Perhaps it was Eve whom prompted him to escape the hospital after two weeks, to just walk off the grounds. Charles certainly felt that it was indeed Eve guiding him, a postscript to having given him one of her ribs. Charles was beginning to think that he bore her a deeper relationship than he realised, and it was only in escaping the hospital that he could provide such a relationship.
     His escape went completely unnoticed for two hours, and then the nurse regularly noting the involuntary patients’ presence noticed him gone. Just as Charles had planned. He had had no plans while he had been waiting for the bus, just to get back to his squat and begin to plan his search for the actual, real, right here, Eve.
     When he did arrive at home two nurses were waiting for him. He really shouldn’t have stopped off for a couple of celebratory beers. He briefly considered making a dash for it but he also knew that that was the worst thing he could do. He went along quietly with the nurses.
     Naturally, as Charles was still insisting that Eve, and probably Adam too, were really here amongst us, he was put into the locked ward. Such a persistent delusion alluded to a much deeper problem in the bizarre, but nondescript, Charles. Mind you though Charles actually liked the locked ward. It was very quiet, very clean, and its old world architecture made him think of quieter times. The food was also much better. Yep, the locked ward was actually quite nice, with the sole drawback that patients were allowed to smoke only once an hour, out in the garden, surrounded of course by a barbed wire fence.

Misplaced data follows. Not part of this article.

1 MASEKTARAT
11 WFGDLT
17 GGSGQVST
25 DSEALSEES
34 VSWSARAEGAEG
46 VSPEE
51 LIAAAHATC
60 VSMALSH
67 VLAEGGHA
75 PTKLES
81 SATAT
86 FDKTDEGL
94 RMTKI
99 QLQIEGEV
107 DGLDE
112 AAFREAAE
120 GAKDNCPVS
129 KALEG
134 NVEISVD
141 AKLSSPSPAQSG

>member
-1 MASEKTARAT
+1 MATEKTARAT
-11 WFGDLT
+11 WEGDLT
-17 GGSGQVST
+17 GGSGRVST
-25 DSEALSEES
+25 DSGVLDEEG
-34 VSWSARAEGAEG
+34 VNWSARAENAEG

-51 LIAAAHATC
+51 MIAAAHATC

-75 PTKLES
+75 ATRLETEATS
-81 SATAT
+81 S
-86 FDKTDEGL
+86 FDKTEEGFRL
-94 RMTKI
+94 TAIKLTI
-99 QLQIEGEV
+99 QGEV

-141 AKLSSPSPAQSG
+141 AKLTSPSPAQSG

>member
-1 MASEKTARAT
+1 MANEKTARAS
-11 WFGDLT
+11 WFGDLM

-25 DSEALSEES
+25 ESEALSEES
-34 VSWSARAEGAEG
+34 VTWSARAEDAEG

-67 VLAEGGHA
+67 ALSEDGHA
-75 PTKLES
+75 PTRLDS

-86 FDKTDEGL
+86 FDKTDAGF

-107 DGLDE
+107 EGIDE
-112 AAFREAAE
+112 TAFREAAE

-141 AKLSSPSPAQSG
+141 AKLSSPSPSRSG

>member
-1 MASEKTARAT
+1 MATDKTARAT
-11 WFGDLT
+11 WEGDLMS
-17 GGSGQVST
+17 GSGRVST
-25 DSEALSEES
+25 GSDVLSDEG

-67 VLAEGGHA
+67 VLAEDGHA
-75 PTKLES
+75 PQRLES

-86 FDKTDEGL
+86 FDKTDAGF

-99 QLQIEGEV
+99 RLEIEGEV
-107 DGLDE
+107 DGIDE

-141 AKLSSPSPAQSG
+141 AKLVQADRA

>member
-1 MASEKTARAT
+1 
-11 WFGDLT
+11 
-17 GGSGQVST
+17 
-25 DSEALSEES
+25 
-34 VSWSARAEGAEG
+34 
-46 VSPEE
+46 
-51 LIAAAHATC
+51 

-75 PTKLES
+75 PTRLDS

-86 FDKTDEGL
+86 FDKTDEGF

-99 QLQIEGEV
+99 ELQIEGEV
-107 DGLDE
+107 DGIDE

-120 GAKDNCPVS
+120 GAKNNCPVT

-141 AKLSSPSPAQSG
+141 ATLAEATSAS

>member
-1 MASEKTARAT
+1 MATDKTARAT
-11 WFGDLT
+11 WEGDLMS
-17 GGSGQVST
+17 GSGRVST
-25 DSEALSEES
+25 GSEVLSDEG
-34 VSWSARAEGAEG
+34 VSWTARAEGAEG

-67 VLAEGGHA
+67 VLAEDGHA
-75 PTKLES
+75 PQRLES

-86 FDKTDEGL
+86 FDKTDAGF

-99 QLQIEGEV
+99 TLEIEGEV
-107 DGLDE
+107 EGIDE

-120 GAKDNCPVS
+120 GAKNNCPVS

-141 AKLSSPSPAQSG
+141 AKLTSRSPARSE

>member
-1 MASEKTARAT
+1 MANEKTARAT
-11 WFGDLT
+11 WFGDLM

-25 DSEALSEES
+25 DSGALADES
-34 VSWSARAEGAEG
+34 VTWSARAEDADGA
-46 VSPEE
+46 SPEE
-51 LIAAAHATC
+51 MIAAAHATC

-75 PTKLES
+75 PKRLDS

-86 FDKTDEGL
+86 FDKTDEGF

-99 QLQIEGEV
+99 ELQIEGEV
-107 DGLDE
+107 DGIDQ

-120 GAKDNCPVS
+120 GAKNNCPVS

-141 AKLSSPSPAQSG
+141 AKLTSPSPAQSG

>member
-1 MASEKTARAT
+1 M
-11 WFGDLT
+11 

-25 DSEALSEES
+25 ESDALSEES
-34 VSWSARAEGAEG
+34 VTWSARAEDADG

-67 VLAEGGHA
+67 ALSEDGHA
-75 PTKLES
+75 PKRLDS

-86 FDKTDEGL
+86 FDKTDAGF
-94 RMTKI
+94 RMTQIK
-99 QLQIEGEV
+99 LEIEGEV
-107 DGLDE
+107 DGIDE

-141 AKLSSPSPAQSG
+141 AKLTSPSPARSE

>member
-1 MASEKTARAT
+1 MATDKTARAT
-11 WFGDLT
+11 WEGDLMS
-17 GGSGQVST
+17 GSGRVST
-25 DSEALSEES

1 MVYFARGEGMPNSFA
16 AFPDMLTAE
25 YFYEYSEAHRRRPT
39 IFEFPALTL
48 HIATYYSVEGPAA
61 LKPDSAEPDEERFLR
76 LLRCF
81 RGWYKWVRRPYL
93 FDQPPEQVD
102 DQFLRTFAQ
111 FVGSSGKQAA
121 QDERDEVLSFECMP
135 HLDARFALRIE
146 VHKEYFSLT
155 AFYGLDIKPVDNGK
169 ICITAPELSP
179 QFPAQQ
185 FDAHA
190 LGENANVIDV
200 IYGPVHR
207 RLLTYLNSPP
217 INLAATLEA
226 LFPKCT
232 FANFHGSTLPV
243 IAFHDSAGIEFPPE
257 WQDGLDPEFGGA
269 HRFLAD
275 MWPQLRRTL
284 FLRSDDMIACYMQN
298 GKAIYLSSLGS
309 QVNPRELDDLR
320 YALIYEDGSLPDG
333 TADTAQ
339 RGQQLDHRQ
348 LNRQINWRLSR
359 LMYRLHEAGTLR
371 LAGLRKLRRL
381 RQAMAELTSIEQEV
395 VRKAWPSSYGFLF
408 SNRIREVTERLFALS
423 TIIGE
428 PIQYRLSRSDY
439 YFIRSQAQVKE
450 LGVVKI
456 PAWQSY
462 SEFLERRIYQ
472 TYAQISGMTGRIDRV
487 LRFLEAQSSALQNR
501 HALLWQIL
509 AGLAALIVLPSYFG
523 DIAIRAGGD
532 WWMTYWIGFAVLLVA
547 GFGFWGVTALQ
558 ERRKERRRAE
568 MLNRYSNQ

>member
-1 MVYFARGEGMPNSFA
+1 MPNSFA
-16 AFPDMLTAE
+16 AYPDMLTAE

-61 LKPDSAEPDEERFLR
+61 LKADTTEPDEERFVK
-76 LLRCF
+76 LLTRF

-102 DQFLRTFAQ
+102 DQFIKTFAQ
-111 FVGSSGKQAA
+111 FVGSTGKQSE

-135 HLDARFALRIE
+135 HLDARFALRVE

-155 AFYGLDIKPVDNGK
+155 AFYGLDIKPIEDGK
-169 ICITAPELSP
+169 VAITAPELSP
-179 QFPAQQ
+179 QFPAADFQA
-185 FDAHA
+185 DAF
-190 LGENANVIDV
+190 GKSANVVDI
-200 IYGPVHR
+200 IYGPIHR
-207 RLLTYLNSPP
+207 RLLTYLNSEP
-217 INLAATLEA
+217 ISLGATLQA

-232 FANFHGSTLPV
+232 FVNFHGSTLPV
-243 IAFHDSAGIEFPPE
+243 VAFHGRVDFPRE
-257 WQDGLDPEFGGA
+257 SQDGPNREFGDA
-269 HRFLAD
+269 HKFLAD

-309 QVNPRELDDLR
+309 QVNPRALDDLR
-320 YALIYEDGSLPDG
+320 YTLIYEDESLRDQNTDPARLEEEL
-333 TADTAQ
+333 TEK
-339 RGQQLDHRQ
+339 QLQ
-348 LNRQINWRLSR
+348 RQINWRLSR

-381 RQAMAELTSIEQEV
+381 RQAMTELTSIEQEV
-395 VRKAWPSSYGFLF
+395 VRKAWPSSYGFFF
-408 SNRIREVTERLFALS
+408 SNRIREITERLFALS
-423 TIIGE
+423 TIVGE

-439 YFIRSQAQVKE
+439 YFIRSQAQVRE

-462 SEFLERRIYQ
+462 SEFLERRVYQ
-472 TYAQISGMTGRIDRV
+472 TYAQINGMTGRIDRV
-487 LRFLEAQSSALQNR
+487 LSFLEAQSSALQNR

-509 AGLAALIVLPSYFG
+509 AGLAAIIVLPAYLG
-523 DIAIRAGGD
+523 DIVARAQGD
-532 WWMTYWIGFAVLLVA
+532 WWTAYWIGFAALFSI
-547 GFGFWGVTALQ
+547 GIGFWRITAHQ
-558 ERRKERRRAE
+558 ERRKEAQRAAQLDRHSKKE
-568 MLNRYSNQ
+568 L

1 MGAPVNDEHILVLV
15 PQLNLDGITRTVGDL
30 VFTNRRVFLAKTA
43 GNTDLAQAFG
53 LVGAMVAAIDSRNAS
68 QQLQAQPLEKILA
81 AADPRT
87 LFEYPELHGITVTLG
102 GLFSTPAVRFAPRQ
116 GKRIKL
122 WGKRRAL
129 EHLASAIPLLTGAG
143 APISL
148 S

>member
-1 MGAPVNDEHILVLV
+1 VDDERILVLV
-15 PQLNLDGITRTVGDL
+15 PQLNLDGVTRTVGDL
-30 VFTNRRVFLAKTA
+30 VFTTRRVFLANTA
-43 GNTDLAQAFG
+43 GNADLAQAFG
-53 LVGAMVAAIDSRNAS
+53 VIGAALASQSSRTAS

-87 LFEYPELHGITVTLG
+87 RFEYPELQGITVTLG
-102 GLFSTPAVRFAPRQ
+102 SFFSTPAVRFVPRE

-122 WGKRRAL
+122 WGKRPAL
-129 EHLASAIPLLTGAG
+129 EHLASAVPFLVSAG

It was during his first ‘smoko’, in clean, green, cotton pyjamas, that Charles suddenly and completely realised the world thought him and his story about the giant rib were utter garbage. Still, Charles had the proof of his own senses, proof that he had witnessed real magick: he had psychically called up that rib when and where he wanted it. Not only that but this rib of Eve’s could well be her original one; she was tying herself thus quite strongly to Charles and his world. Charles, lying in bed during his first night in the locked ward, decided that he still has a story to tell, that he could still spread the news of Eve’s arrival. He could do so in pamphlets that he had no choice but to print and distribute. The message would take longer to diffuse, naturally, but Charles thought it was worth the effort. Eve was most certainly worthy of such devotion. Maybe he could even somehow sell the pamphlets, hardwiring thus his message into the market. It was certainly worth trying.